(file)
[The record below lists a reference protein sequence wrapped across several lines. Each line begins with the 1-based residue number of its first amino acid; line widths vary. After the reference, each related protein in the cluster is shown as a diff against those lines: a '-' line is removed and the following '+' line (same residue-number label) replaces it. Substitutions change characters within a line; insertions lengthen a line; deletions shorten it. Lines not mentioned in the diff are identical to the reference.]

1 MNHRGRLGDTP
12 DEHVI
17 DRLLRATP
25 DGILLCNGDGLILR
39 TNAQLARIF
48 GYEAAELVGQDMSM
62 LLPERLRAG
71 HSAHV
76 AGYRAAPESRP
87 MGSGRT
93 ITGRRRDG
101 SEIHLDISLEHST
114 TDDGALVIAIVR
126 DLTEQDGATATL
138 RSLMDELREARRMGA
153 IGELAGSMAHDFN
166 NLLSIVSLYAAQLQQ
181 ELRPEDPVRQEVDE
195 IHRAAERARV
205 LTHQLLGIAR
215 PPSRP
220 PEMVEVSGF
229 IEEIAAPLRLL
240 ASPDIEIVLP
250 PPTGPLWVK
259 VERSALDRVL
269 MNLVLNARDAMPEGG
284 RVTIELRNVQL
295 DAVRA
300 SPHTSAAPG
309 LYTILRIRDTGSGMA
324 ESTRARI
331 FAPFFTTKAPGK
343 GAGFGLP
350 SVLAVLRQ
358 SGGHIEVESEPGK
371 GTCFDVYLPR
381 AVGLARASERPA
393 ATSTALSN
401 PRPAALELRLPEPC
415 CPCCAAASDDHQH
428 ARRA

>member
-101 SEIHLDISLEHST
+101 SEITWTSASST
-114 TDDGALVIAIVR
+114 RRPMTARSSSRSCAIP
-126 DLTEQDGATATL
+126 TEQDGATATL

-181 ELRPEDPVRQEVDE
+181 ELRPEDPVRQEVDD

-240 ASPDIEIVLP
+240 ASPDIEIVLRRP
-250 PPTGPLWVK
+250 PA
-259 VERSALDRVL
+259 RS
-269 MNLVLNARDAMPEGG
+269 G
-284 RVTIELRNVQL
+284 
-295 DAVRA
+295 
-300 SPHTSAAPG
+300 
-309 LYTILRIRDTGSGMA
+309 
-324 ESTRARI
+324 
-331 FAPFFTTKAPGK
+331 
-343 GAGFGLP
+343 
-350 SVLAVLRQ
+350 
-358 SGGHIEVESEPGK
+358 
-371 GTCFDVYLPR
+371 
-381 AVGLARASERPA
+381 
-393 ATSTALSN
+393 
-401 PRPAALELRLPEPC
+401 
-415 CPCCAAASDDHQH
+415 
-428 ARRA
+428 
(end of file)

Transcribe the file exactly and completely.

[The record below lists a reference protein sequence wrapped across several lines. Each line begins with the 1-based residue number of its first amino acid; line widths vary. After the reference, each related protein in the cluster is shown as a diff against those lines: a '-' line is removed and the following '+' line (same residue-number label) replaces it. Substitutions change characters within a line; insertions lengthen a line; deletions shorten it. Lines not mentioned in the diff are identical to the reference.]

1 MNHRGRLGDTP
12 DEHVI
17 DRLLRATP
25 DGILLCNGDGLILR
39 TNAQLARIF
48 GYEAAELVGQDMSM
62 LLPERLRAG
71 HSAHV
76 AGYRAAPESRP
87 MGSGRT
93 ITGRRRDG
101 SEIHLDISLEHST
114 TDDGALVIAIVR
126 DLTEQDGATATL
138 RSLMDELREARRMGA
153 IGELAGSMAHDFN
166 NLLSIVSLYAAQLQQ
181 ELRPEDPVRQEVDE
195 IHRAAERARV
205 LTHQLLGIAR
215 PPSRP
220 PEMVEVSGF
229 IEEIAAPLRLL
240 ASPDIEIVLP
250 PPTGPLWVK
259 VERSALDRVL
269 MNLVLNARDAMPEGG
284 RVTIELRNVQL
295 DAVRA
300 SPHTSAAPG
309 LYTILRIRDTGSGMA
324 ESTRARI
331 FAPFFTTKAPGK
343 GAGFGLP
350 SVLAVLRQ
358 SGGHIEVESEPGK
371 GTCFDVYLPR
381 AVGLARASERPA
393 ATSTALSN
401 PRPAALELRLPEPC
415 CPCCAAASDDHQH
428 ARRA

>member
-101 SEIHLDISLEHST
+101 SEITWTSASST
-114 TDDGALVIAIVR
+114 RRPMTARSSSRSCAIP
-126 DLTEQDGATATL
+126 TEQDGATATL

-181 ELRPEDPVRQEVDE
+181 ELRPEDPVRQEVDD

-240 ASPDIEIVLP
+240 ASPDIEIVLRRP
-250 PPTGPLWVK
+250 PA
-259 VERSALDRVL
+259 RS
-269 MNLVLNARDAMPEGG
+269 G
-284 RVTIELRNVQL
+284 
-295 DAVRA
+295 
-300 SPHTSAAPG
+300 
-309 LYTILRIRDTGSGMA
+309 
-324 ESTRARI
+324 
-331 FAPFFTTKAPGK
+331 
-343 GAGFGLP
+343 
-350 SVLAVLRQ
+350 
-358 SGGHIEVESEPGK
+358 
-371 GTCFDVYLPR
+371 
-381 AVGLARASERPA
+381 
-393 ATSTALSN
+393 
-401 PRPAALELRLPEPC
+401 
-415 CPCCAAASDDHQH
+415 
-428 ARRA
+428 